Jacobsen: You published a book in 2017 entitled The End of Patriarchy: Radical Feminism for Men. What best defines radical feminism? What makes the emphasis on men in that particular text important as a note in the canon, so to speak, of feminist literature?

Jensen: So 30 years ago, my first entry into political activism and philosophy, ethics, law, and political philosophy was through feminism, specifically the feminist critique of the pornography industry. That is a set of ideas often associated with what we call radical feminism in the US.

Now, any term like radical is going to be understood differently by different people. When I use the term, I am going back to what is typically called second wave feminism in the United States. The movement that grew up in the 1960s and ‘70s, coming out of the general ferment.

Of the 1960s, radical feminism looked at the foundational structure of patriarchy in contemporary societies, institutionalized male dominance rooted in men’s attempts to control or claim ownership over women’s bodies.

Which means primarily reproductive power and sexuality, radical feminism shares some ideas with other brands of feminism, but it tends to focus a lot on the way that men control women through reproductive means as well as through sexual exploitation.

So, the radical feminist perspective is most often known for its critique of what I call the sexual exploitation industries—pornography, prostitution, stripping. The way men routinely buy and sell women’s bodies for sexual pleasure in a patriarchal society.

So, radical feminism is a way of thinking about oppressive and rigid gender norms in a society rooted in patriarchy and men’s attempts to control and claim ownership over women. It tends to highlight in the contemporary era the way that plays out in the sexual exploitation industries.

Beyond that, for me, radical feminism is also a way of thinking about power more generally. What radical feminism did for me 30 years ago was pointing out, that we live in a deeply hierarchical society where there is the assumption of domination and subordination.

That is, the assumption that the world is going to be structured on some group of people being dominant and some other group being subordinate is routinely accepted. What radical feminism did for me is to help me focus on the profound immorality of hierarchies, hierarchies in human societies.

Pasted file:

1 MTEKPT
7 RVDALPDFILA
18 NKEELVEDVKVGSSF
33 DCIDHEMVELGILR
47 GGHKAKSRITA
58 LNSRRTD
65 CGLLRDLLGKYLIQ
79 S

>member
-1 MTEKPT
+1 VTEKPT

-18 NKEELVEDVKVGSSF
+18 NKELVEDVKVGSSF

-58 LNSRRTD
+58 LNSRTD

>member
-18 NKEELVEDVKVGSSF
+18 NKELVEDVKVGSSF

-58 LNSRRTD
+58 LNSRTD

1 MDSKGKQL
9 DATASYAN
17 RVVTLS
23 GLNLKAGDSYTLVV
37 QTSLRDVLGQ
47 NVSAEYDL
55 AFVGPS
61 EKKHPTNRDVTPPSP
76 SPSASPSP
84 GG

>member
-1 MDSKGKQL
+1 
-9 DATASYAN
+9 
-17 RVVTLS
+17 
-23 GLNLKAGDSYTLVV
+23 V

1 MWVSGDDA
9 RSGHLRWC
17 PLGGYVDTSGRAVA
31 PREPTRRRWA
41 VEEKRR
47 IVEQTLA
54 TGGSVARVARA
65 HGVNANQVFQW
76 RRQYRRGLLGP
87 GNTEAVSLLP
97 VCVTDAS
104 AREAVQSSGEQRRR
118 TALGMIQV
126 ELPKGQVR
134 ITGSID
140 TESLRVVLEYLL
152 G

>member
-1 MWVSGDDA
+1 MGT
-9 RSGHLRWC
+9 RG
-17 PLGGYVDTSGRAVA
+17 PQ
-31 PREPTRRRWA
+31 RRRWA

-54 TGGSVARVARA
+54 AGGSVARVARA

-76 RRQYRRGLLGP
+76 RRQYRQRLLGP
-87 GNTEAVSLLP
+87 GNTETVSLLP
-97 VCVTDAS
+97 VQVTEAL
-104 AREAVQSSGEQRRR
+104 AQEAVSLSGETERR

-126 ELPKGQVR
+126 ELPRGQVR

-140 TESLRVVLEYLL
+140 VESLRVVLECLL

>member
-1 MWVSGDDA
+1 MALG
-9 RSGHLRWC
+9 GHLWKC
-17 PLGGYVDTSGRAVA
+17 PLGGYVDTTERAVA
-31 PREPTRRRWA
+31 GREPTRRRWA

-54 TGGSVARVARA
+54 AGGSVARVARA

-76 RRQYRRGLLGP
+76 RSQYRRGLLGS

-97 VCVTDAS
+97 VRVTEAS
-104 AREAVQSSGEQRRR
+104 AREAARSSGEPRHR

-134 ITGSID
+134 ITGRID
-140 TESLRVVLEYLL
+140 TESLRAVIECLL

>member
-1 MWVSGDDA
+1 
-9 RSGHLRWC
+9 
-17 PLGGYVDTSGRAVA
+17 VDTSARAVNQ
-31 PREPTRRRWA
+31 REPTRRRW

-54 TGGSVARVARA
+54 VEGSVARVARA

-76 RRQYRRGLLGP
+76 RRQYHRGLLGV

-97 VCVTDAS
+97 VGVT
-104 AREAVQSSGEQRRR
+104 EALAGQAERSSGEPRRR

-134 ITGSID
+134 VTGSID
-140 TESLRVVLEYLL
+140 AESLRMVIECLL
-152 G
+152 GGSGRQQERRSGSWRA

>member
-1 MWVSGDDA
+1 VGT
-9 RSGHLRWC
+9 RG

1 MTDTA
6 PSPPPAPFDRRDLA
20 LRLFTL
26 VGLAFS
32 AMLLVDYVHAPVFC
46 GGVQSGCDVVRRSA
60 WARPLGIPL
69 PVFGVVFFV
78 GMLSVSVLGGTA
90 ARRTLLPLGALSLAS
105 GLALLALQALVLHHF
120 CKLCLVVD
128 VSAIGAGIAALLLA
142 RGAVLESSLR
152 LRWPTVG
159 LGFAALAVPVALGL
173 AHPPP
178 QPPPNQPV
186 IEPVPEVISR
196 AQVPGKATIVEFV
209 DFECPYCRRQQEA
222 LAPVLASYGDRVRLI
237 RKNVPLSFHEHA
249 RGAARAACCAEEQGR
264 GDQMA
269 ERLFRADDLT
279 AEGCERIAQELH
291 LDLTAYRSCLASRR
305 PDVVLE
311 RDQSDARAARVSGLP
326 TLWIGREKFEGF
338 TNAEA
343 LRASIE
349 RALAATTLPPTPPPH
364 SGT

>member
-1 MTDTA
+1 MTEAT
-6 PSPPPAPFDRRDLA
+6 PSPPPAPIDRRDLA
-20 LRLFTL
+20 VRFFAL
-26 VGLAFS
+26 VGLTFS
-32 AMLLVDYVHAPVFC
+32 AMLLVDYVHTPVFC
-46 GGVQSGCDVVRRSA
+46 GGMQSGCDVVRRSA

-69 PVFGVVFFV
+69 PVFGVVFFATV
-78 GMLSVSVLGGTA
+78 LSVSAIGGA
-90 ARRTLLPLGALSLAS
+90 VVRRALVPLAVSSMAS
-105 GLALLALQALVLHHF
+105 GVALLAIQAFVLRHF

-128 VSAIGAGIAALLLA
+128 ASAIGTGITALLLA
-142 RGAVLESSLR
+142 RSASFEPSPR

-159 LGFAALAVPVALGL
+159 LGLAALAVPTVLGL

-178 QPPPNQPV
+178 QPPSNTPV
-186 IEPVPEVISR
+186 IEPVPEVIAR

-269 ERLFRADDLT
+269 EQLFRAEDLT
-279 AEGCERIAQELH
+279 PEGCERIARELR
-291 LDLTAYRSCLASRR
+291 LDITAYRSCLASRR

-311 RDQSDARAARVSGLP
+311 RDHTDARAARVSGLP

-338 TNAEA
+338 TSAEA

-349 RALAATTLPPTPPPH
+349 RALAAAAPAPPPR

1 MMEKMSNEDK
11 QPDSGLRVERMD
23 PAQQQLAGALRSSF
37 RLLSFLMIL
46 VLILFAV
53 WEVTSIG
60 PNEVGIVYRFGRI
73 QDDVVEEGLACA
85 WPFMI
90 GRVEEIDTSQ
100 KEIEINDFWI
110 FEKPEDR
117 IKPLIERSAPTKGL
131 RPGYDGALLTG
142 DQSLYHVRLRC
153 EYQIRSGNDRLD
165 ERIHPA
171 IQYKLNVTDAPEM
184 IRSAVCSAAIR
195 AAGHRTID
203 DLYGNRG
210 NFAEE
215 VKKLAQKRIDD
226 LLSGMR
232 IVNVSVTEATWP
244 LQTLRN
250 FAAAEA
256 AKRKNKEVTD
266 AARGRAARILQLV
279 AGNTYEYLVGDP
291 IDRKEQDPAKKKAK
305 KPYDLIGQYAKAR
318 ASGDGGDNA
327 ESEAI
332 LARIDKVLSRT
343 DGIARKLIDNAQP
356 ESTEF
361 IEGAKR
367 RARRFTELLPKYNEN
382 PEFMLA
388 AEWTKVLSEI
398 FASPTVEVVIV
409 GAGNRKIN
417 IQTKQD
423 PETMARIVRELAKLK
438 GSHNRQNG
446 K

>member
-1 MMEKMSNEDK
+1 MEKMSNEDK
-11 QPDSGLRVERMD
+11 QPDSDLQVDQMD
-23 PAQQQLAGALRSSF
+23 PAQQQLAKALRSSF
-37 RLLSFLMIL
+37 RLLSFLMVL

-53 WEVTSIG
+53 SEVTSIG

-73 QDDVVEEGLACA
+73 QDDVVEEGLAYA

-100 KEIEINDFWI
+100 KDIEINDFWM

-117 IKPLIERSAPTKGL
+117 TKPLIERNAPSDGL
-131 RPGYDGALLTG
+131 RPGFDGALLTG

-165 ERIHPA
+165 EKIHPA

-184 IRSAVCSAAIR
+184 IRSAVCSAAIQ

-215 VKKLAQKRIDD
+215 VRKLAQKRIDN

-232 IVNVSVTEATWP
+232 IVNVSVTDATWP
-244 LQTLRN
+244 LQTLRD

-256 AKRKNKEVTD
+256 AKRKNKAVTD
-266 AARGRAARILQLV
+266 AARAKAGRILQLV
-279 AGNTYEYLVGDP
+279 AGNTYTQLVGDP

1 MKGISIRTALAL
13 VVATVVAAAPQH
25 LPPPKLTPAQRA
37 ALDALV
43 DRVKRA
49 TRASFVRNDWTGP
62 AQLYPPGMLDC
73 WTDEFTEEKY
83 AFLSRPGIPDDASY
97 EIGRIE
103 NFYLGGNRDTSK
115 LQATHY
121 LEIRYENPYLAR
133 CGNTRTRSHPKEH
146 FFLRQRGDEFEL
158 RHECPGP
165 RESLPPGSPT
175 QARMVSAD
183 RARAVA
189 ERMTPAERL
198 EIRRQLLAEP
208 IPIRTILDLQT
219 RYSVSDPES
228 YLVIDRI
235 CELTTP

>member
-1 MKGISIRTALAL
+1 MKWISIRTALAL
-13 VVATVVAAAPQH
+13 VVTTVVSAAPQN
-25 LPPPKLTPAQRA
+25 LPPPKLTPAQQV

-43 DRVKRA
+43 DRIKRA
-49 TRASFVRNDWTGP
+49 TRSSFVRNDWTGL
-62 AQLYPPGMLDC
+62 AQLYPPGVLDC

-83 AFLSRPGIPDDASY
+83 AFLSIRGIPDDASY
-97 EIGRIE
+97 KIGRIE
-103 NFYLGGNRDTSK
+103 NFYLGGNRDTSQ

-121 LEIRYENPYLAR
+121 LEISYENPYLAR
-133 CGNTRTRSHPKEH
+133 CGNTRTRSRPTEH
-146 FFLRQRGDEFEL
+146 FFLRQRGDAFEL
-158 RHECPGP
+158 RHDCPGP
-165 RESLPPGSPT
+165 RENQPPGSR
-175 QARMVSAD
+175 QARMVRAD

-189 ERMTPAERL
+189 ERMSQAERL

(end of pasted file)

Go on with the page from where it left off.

So for me, radical feminism is a way of looking at the world. It is a way of looking at gender in patriarchy and it is a way of looking at specifically contemporary practices of pornography and prostitution and providing a critique of why those patriarchal practices are inconsistent with a stable, decent, and human community.

Jacobsen: The majority of users, if I am not mistaken, of pornography are men, by a vast margin.

Jensen: Correct.

Jacobsen: What are the typical appeals, in terms of types of pornography for men? How does it differentiate from the super minority of women who use pornography?

Jensen: So first of all, pornography requires a definition from the perspective of the radical feminist critique I work from. Pornography is not an attempt to represent in language or in visual media: sexuality.

It is a particular presentation of sexuality within that domination-subordination dynamic of patriarchy. We look specifically at the contemporary pornography industry, which is the product of the last half-century.

There have been pornographic material before that, but the incredible explosion of the amount of graphic, sexually explicit material in contemporary culture is a post-World War II phenomenon.

The radical feminist critique focuses on that contemporary reality. As you pointed out, the vast majority of consumers are male and therefore the industry tailors its products for men. Specifically, for men in patriarchy, where there are other hierarchies in existence, it does it to generate profit.